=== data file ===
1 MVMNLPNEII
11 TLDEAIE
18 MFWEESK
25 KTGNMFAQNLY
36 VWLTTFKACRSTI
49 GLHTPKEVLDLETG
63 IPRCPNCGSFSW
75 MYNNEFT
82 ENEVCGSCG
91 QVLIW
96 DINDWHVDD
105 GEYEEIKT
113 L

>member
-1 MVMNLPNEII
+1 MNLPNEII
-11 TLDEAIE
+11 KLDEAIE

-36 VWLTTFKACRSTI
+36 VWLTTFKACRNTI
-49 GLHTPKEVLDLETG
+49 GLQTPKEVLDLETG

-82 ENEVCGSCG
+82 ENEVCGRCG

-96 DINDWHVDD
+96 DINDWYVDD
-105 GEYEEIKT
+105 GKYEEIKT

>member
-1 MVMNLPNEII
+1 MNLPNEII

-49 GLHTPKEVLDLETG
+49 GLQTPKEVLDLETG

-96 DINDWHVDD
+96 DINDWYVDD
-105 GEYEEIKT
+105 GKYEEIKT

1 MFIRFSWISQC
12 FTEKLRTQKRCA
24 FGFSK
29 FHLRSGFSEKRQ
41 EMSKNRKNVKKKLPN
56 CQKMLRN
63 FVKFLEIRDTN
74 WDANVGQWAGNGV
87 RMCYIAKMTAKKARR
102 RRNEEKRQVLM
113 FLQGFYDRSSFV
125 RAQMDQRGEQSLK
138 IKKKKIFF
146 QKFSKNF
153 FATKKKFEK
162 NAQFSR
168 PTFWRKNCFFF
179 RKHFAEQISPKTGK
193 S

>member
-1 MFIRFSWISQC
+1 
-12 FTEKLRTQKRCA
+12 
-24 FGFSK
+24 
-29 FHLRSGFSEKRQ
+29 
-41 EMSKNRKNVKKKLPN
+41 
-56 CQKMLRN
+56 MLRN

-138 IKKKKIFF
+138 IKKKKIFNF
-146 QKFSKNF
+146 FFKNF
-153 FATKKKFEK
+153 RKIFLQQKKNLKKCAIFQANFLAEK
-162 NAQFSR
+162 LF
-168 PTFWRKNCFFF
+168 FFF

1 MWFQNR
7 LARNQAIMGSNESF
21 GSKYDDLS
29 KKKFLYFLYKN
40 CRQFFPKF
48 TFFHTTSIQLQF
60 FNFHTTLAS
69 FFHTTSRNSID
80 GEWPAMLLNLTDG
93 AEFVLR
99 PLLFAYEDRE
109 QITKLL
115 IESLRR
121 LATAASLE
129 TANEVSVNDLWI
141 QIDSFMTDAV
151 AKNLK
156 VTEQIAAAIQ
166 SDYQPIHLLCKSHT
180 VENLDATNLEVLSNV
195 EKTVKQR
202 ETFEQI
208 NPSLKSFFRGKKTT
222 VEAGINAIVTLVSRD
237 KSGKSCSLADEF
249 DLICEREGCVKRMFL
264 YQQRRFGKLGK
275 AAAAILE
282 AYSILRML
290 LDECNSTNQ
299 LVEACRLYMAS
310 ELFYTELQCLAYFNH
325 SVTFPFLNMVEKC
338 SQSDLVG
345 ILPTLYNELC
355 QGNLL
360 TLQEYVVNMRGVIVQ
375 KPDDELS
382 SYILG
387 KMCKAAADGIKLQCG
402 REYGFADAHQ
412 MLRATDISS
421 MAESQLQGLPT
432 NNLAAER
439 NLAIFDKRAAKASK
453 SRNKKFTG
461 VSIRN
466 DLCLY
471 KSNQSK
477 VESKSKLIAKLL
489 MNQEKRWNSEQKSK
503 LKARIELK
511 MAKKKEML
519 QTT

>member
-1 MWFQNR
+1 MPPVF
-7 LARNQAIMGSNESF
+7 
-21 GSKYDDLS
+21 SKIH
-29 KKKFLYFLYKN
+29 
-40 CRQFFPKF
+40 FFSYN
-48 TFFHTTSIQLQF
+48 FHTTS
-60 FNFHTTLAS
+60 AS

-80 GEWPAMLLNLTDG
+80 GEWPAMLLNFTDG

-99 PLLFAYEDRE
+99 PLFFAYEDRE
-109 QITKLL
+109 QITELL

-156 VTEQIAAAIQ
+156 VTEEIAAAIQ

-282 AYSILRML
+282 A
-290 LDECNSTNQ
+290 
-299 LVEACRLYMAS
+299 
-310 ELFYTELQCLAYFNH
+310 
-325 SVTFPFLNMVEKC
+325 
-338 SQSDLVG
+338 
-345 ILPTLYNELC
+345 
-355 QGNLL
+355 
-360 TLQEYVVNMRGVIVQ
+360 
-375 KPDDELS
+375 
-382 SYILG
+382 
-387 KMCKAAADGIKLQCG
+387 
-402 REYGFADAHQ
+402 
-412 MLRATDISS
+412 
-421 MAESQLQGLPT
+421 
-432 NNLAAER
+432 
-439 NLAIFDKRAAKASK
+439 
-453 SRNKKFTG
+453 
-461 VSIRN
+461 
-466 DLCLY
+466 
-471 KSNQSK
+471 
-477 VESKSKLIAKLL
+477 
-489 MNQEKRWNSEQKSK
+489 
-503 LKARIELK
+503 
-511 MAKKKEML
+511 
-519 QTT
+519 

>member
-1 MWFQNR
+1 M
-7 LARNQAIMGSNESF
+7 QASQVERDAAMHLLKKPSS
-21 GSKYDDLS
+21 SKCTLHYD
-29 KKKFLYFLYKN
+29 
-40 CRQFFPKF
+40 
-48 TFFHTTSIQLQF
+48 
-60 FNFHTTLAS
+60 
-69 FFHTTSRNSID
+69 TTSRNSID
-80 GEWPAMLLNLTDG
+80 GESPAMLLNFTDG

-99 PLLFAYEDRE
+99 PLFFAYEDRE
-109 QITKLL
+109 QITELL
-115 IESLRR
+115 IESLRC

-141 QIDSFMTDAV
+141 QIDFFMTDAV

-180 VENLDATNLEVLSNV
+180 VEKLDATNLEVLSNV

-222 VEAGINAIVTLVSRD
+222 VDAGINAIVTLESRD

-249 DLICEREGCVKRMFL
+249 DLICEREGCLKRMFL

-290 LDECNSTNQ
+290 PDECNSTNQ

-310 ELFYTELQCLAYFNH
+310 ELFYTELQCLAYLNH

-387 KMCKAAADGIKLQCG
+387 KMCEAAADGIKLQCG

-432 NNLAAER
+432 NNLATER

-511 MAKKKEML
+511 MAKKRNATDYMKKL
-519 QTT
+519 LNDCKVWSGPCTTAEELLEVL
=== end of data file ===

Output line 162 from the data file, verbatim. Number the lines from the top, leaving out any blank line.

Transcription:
+299 